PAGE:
Italy: The Elements Of A Professional Negligence Claim

Last Updated: 9 January 2014
Article by Giambrone Law ILP

CASE STUDY: the "Plebgate"scandal – Andrew Mitchell v News Group Newspaper Ltd. (The Sun)

Claims are fairly simple to establish and can be categorized as a breach of contract or a tortuous breach. Contractual breach is fairly self-explanatory: there was a clause in the contract which one party to the contract breached. The remedies are variable depending on the clause or clauses breached. A tortuous breach usually involves negligence and three core elements:

  1. there was a duty of care owed;
  2. the duty was breached; and
  3. a loss was caused to the injured party as a result of the breach.

The Andrew Mitchell defamation case is a recent example where professional negligence could potentially be argued. The court had given directions for certain deadlines to be met. Directions can be anything from a deadline by which time the parties must disclose relevant documents, to a deadline ordering the respective parties to file and serve witness statements. In this case, a direction was given as to when a costs budget should be filed with the court. This is particularly poignant following this year's Jackson reforms. Andrew Mitchell's solicitors failed to file this document by a given date. The result was that the Court made an order capping Mr Mitchell's right to recover his legal costs (amounted to roughly Ł2,000).

We can identify the elements for proving a case of professional negligence against Mr Mitchell's solicitors as follows:

  1. DUTY: Mr Mitchell's solicitors owe a duty of care to their client. The duty of the "reasonable man". In the case of a solicitor (or any other professional) that duty is set to a higher standard – the "reasonable man" becomes the "reasonable solicitor". The test that the solicitor or adviser is put to, is an objective one. If another lawyer (of equal experience) was put in the same position, would he or she have made the same mistake? If the answer is in the negative, then a client who was wronged, may well have the basis for a professional negligence claim.
  2. BREACH: Mr Mitchell's solicitors missed a deadline ordered by the court. Do you think it reasonable for a solicitor to respect such a deadline? If there was any doubt in terms of what the consequences might have been in the past, there can certainly be none now.
  3. LOSS/DAMAGE: it is important to be able to show that the loss, in a professional negligence case, usually pecuniary in nature, flowed directly from the breach: the "But For" test. "But for" the solicitors' mistake, would Mr Mitchell have suffered a loss? If the solicitors had adhered to the court's directions, no such restrictions on recovery of costs would have been imposed – at least, not for the reasons given in this case. Mr Mitchell has retained his legal advisers on a no-win/no-fee agreement so for now, he will not be too upset about the mistake. Ironically, the decision will really only have an adverse effect in the event Mr Mitchell wins his case. Fees for this type of claim could be in the hundreds of thousands of pounds – fees he would have to pay out of his own pocket. That burden would have fallen on the opposing side's solicitors in the event of a victory. Damages for professional negligence are supposed to put the injured in party in the position they would have been had the negligence not occurred. If he is successful at trial, Mr Mitchell could have a potential claim against his own legal advisers for the fees he would have recovered from the other side's solicitors had his legal fees not been capped.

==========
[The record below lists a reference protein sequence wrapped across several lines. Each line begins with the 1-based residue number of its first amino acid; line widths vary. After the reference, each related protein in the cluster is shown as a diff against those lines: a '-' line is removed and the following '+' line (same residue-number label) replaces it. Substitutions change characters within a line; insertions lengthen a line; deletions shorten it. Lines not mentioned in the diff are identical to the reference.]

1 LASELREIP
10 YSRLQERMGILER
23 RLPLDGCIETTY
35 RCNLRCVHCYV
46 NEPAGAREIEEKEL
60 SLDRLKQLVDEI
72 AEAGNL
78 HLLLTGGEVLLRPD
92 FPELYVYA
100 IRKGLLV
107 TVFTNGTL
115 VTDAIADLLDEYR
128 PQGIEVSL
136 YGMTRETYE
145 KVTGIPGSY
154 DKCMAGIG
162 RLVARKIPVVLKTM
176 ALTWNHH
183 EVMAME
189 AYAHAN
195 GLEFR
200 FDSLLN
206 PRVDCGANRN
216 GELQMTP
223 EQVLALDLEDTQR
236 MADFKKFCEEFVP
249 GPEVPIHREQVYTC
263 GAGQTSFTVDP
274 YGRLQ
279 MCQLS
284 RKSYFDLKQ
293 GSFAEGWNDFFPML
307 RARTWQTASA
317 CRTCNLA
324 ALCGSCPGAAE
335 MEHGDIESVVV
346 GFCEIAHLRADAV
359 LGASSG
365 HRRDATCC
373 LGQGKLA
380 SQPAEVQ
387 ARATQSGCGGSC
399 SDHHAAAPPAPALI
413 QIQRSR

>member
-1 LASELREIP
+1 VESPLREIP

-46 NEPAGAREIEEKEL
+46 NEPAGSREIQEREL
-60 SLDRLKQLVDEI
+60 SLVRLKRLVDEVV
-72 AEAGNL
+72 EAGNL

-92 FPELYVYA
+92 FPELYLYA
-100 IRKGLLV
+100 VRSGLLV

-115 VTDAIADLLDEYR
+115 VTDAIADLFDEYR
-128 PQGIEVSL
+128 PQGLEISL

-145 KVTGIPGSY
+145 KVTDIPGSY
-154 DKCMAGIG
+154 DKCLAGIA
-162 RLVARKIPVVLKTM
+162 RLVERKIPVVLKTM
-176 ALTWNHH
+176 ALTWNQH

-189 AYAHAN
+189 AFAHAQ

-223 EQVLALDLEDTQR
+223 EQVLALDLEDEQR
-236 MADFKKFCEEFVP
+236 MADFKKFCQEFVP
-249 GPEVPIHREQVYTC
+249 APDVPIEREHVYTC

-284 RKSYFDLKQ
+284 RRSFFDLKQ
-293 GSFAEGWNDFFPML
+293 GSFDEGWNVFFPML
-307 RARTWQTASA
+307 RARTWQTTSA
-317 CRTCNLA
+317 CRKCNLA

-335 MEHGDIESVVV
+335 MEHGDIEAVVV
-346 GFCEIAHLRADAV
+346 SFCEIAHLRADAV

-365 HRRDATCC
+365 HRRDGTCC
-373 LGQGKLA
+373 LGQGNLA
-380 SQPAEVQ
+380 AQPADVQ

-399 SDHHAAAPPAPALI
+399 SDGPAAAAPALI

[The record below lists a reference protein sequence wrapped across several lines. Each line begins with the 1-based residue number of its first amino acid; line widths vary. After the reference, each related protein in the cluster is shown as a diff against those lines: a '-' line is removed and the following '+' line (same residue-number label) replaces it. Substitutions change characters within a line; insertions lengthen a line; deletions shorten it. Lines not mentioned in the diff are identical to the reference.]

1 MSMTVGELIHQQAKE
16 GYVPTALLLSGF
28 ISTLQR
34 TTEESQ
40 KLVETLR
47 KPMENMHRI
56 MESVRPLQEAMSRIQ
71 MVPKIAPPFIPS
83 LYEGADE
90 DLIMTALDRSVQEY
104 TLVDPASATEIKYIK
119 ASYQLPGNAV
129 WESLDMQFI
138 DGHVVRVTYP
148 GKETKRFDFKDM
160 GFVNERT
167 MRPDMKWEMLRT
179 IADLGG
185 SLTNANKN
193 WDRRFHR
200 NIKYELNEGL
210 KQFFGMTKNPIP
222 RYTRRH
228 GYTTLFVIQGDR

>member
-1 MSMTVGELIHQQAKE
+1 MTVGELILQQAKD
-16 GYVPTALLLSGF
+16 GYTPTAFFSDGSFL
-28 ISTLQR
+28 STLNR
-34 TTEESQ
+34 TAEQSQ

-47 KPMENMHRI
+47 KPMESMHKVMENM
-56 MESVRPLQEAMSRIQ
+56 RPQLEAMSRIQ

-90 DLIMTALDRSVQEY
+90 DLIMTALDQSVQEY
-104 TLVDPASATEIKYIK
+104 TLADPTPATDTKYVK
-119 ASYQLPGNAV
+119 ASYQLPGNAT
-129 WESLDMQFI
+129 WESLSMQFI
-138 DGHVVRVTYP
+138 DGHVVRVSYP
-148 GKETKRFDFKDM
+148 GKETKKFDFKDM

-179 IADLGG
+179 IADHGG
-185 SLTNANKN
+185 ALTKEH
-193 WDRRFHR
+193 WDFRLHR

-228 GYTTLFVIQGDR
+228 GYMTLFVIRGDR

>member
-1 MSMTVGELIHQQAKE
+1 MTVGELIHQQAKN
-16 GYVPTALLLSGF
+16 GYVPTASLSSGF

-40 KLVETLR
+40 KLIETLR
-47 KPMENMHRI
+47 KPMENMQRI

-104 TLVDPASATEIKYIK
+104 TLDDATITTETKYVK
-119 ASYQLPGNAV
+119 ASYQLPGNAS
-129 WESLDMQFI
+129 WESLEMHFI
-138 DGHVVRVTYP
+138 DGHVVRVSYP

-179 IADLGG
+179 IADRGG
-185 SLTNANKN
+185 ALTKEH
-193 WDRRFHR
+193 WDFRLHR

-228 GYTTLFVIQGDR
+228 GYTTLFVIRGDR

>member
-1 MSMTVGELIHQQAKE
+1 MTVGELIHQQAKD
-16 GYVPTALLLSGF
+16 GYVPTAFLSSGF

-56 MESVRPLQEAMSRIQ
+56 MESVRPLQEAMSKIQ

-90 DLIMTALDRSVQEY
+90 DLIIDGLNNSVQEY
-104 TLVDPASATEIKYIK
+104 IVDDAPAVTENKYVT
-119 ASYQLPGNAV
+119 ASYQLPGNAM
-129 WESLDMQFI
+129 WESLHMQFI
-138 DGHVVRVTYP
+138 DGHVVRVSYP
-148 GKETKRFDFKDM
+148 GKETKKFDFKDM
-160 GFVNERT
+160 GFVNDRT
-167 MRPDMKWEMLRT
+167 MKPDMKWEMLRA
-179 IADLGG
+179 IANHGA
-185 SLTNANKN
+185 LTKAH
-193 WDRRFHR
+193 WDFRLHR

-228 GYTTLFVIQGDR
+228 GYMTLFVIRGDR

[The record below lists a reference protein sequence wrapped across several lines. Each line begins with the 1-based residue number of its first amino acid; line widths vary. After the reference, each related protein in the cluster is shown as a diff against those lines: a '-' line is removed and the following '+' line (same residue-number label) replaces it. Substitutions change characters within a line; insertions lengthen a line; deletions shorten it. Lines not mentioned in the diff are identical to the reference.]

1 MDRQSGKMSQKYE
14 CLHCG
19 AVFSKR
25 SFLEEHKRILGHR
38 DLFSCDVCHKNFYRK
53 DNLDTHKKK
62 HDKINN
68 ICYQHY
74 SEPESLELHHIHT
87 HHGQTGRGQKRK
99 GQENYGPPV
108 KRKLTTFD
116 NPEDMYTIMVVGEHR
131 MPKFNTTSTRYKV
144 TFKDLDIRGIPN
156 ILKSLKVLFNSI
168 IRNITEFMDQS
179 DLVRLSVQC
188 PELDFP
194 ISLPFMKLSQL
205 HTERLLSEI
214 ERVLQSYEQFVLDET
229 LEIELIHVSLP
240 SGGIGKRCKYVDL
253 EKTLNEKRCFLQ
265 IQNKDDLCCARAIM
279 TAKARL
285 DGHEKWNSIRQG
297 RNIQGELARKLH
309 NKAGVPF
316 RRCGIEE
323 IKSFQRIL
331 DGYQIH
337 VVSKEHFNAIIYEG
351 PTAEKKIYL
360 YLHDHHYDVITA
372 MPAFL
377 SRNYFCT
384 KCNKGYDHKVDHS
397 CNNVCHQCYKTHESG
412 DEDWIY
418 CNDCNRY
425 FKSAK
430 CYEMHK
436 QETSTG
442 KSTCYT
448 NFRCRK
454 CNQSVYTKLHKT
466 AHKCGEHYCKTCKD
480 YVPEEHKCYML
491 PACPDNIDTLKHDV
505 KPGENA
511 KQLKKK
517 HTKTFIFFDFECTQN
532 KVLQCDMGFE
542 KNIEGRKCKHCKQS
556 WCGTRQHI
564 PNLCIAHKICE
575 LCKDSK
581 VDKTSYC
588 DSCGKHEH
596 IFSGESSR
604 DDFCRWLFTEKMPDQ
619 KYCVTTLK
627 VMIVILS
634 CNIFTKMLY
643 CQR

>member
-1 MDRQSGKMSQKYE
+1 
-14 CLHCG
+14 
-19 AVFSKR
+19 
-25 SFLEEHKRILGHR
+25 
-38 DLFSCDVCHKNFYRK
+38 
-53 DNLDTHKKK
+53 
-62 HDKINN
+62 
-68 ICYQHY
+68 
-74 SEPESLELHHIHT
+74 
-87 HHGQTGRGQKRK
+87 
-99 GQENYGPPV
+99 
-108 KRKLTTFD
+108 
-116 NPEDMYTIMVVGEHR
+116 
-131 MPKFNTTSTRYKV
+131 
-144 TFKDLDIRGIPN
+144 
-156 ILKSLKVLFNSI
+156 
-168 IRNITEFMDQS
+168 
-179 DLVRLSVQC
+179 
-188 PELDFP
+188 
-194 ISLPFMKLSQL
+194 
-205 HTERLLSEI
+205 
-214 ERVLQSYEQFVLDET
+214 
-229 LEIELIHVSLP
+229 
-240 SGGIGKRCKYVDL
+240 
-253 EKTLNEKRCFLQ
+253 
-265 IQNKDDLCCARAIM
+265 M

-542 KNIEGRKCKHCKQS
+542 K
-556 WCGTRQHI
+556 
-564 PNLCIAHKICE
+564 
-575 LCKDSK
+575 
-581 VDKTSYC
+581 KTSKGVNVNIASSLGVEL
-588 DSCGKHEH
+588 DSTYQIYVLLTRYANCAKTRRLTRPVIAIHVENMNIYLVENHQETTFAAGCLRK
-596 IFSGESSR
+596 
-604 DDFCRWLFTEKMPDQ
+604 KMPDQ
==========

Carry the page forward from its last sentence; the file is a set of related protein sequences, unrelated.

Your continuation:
On that analysis, what do you think? Were his lawyers negligent? Would you sue your solicitors if you were placed in the same position? Would your decision change depending on the outcome of the trial?

Most recently, the penalty for failure to comply with court directions has been further emphasised in the Court of Appeal case of Durrant v Avon & Somerset Constabulary [2013]. Originally, the defendant's two applications seeking a relief from sanctions was granted by Judge Birtles, who agreed to allow eight witness statements to be served more than two months after the original deadline. This decision was overturned by the Court of Appeal citing the Mitchell case in its reasoning.

This firm has a broad experience of successfully negotiating and settling professional negligence claims via out-of-court dispute resolution methods. If you have a query with respect to a potential claim for professional negligence, then contact this firm for a free consultation for a limited time only.

The content of this article is intended to provide a general guide to the subject matter. Specialist advice should be sought about your specific circumstances.

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